Mr ALBANESE (Grayndler) (16:32): I rise to inform the House of the story of a 72-year-old constituent of mine which reflects the shameful consequences on many older Australians that have come from the narrow-sighted changes surrounding pension assets. This constituent has been a hard-working tertiary educator and devoted single mother to four children. Instead of being now able to look forward to a comfortable and well-earned retirement, she is now faced with an uncertain economic future. She is also unsure of whether she will be able to continue to live in the inner-west community she calls home.
This uncertainty is the result of the rule changes that were supported by the coalition government and members of the Greens political party. This change has meant that my constituent’s pension has been reduced by over $300 a fortnight, simply due to her downsizing her home two years ago. The issue involves the so-called regifting of an asset: the difference between the sale price of her former family home and the purchase price of her new home. This money was used by her son, who continues to face particular living needs as he deals with and recovers from addiction. Of course, these changes also have an impact on housing policy and housing affordability in a city like Sydney.
Retiring in her 71st year due to ailing health, her new pension has now been cut to only $125 a week. With only a very modest superannuation balance, like a lot of women, she is facing the general cost-of-living pressures that are affecting Australians of all ages, and, on top of this, a range of specific medical costs, as well as an unexpected levy in her apartment complex. She is therefore now facing the dilemma of how to continue to get by financially. I find it appalling that this 72-year-old, who has contributed so much to the local and broader community, is receiving advice from Centrelink to either return to work or ask her son for money.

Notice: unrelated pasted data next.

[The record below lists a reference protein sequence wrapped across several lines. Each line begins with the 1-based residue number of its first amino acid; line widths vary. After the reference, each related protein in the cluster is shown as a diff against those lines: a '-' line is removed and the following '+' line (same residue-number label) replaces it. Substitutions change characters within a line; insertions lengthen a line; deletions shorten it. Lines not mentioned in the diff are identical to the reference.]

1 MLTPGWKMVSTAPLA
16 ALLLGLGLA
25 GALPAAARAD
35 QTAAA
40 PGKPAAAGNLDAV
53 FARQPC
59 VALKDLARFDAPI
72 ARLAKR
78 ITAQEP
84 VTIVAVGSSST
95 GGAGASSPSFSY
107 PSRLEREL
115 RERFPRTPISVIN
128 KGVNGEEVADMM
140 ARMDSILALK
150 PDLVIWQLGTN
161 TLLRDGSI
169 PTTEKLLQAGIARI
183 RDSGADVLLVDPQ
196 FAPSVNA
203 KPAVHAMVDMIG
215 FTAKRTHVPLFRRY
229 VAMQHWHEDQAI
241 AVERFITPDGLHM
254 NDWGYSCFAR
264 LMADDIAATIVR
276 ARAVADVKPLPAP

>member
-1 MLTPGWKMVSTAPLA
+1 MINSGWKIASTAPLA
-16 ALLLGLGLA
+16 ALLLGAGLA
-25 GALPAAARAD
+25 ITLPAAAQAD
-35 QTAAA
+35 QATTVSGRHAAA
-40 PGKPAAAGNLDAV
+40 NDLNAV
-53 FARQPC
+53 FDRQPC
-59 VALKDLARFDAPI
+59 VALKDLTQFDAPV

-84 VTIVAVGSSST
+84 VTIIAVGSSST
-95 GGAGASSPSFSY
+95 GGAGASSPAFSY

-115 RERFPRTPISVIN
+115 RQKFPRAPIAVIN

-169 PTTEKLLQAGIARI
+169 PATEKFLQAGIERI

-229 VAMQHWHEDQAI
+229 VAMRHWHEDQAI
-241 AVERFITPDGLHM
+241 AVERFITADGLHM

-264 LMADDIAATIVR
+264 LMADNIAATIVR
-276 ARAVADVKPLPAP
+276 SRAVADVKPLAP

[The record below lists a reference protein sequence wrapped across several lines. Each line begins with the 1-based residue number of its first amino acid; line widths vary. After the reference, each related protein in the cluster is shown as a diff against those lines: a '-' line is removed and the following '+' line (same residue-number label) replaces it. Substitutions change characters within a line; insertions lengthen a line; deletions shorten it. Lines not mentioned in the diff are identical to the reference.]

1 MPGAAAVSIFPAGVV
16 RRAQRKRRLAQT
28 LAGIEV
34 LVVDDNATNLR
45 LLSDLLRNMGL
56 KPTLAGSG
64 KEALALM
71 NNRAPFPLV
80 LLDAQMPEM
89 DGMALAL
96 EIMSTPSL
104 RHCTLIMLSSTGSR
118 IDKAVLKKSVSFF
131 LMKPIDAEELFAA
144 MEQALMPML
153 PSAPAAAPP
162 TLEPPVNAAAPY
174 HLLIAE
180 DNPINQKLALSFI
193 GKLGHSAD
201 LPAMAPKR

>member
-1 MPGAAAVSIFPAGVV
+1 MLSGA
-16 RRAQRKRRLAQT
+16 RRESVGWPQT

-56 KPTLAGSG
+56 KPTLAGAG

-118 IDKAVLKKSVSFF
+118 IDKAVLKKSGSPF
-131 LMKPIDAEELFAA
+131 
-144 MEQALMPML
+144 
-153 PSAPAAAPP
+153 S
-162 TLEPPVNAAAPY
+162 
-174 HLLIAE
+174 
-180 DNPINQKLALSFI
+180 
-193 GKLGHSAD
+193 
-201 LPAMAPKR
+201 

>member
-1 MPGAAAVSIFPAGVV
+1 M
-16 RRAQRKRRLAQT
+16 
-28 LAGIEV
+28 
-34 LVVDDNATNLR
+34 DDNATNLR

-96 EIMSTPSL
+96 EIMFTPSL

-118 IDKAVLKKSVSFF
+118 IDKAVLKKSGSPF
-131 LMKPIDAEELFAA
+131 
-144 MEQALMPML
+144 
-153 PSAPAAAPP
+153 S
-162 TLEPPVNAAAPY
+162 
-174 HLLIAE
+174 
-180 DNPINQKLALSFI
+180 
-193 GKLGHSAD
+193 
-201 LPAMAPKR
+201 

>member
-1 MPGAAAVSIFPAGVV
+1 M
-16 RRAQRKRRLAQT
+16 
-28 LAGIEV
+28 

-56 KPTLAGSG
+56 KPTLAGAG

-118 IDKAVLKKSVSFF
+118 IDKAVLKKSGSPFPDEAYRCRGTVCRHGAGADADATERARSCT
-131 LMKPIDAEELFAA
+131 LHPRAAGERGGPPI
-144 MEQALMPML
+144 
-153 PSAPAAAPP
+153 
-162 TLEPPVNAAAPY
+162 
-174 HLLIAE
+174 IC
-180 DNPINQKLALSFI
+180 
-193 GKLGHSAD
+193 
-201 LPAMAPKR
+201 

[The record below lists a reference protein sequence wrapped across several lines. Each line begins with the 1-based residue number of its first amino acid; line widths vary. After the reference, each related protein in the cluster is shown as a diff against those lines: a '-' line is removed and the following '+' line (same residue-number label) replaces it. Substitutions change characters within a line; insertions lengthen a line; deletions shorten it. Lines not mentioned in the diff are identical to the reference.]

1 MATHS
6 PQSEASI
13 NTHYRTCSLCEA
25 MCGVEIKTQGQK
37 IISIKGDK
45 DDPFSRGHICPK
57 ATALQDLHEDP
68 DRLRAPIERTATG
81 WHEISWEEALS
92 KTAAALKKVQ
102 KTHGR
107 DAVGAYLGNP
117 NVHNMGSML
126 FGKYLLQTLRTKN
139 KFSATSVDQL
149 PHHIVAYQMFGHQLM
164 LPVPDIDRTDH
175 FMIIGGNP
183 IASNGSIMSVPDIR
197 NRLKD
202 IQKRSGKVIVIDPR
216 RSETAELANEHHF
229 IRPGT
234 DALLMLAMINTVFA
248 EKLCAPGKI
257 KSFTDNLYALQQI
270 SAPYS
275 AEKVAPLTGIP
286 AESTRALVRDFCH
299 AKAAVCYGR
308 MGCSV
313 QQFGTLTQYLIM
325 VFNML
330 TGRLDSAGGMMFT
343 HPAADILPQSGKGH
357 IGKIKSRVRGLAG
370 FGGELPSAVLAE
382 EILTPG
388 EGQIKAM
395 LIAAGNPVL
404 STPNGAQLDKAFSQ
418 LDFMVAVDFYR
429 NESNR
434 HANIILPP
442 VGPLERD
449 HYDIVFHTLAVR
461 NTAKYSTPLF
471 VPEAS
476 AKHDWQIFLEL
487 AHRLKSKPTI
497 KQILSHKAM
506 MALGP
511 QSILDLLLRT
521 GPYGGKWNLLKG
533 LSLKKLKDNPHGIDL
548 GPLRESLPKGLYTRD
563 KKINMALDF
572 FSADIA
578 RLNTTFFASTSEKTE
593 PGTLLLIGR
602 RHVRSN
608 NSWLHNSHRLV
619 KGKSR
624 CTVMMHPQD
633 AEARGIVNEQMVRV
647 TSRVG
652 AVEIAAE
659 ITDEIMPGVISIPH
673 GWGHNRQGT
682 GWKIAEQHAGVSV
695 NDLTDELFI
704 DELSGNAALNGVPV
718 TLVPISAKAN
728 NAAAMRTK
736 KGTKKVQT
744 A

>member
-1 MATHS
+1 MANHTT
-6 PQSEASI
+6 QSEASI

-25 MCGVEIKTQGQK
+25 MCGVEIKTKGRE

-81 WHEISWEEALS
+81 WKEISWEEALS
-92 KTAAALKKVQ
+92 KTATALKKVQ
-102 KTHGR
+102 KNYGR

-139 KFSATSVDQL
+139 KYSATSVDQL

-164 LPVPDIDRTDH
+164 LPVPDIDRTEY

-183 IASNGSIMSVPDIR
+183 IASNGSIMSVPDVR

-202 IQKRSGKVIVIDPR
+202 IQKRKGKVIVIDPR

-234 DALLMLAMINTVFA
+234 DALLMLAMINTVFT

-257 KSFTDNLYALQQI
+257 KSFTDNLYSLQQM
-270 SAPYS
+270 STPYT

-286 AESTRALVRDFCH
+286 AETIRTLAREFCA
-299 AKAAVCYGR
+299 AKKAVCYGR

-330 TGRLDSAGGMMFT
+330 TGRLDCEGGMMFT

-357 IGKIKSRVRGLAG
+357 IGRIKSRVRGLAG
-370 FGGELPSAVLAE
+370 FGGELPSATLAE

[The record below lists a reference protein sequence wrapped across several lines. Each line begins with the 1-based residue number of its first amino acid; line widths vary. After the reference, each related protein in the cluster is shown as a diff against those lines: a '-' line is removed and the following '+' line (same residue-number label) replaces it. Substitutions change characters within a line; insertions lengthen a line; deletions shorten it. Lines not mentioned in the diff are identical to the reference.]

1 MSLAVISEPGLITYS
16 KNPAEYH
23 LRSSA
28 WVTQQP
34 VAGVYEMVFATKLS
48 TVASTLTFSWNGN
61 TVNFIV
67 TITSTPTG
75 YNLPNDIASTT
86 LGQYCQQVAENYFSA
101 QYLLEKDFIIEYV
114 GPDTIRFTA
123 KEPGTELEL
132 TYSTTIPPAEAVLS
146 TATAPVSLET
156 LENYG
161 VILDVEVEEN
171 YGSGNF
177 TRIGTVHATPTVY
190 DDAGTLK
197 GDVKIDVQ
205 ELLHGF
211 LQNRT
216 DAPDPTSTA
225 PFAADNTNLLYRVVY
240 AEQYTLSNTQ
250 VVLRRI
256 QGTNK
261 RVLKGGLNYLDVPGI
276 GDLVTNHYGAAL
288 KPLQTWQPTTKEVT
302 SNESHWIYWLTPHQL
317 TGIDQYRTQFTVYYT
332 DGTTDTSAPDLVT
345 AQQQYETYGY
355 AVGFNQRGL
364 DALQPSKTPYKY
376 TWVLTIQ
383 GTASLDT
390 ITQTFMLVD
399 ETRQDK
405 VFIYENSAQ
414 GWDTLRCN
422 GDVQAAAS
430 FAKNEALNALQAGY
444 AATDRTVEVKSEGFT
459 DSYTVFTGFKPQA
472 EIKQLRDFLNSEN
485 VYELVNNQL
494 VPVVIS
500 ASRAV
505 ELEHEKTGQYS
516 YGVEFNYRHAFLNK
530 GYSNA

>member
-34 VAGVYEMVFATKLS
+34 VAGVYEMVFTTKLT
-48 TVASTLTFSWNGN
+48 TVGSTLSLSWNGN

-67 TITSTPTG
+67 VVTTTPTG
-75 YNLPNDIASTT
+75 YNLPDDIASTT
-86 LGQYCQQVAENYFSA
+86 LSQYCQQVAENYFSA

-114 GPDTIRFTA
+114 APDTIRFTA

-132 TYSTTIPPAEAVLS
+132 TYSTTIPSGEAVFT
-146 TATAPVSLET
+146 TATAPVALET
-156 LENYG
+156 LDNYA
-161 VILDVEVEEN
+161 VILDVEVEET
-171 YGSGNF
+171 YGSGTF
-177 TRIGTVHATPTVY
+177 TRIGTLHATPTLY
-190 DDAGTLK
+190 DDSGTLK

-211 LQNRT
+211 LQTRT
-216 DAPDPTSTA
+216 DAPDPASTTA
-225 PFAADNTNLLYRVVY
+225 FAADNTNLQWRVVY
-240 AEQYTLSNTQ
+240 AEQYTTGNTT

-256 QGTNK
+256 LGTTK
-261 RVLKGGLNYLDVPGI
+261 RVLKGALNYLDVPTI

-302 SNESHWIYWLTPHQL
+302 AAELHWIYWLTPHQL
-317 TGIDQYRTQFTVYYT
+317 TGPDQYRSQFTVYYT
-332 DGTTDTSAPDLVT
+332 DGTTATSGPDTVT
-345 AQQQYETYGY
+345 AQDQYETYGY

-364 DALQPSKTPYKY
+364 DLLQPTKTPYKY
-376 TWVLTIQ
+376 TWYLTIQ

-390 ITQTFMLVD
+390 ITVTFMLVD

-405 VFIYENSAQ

In the lead-up to the 2014 budget, I warned publicly of the dangers that changes to the pension asset test would have on Australians. While little can now be done to repair the damage that the Liberals and Greens political parties have done, I remain committed to standing up for what is right and fair. I hope that those who supported the changes will realise the impact of their ill-considered actions and consider the best interests of retired Australians in the future.